Tim Easterling, Keystone Foods corporate engineering director; Ed Delate, Keystone Foods vice president of global engineering and corporate social responsibility; and Scott Baldwin, Stellar vice president of construction were honored for their work on Keystone’s Gadsden, AL facility, winner of Food Engineering’s 2010 Plant of the Year award. FE’s Joyce Fassl presented the award during the Food Automation and Manufacturing Conference.

For one of the recipients of the 2010 Plant of the Year award, its designation was almost a case of coming full circle. Keystone Foods’ Ed Delate, vice president of global engineering and corporate social responsibility for the West Conshohocken, PA-based meat and poultry processor, recalled how, 27 years earlier, he was part of the engineering team that accepted the first Plant of the Year Award, for Campbell Soup Co.’s Maxton, NC plant. Coincidentally, the largest customer for the finished goods produced at Keystone’s new Gadsden, AL facility is Campbell’s.

While Keystone operates 54 plants worldwide, the Gadsden, AL facility represented the first time it partnered with a supplier that co-located a facility on the same site, according to Tim Easterling, Keystone’s corporate engineering director who served as project manager. The relationship with Southern Cold Storage, as well as the design/build team at Stellar and the approximately 25 engineers from Brock Solutions who worked on systems integration, required clear and consistent communication, Easterling noted. “All the work you do on the front end is going to pay off at the back end, and you can’t do enough of it,” he said.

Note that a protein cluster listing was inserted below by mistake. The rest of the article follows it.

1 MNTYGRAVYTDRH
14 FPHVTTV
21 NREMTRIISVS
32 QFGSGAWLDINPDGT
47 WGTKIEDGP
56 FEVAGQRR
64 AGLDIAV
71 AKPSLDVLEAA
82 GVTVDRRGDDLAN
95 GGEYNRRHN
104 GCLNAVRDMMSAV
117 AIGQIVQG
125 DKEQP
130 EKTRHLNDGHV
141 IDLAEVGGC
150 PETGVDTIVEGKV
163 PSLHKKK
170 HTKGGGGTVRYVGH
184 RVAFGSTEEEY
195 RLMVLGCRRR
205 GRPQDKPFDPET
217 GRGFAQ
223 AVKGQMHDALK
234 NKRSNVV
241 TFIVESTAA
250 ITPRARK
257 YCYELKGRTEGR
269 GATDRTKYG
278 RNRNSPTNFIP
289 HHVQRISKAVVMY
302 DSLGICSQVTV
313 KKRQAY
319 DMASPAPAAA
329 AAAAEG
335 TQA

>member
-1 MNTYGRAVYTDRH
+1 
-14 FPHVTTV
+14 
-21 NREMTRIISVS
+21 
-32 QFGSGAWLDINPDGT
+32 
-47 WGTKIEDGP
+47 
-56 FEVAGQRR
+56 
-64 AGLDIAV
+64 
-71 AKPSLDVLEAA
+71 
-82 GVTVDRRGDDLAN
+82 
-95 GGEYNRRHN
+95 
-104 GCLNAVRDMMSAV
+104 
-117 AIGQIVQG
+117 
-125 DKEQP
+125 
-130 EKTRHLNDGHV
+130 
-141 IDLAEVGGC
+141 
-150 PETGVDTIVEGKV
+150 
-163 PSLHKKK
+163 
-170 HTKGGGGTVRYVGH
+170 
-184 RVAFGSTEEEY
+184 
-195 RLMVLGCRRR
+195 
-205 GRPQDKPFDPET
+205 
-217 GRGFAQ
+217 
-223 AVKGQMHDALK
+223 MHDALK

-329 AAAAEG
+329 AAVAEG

Gadsden features three production lines that are segregated from each other, not just with walls but by their separate utilities and infrastructure services. While optimizing food safety, the design isolates workers and makes coordinated responses challenging. To resolve potential problems, Keystone incorporated MES and SPC programs for order management, formula management, batch sequencing and line overview to “give operators visibility to the impact they are having on other parts of the process,” Easterling explained.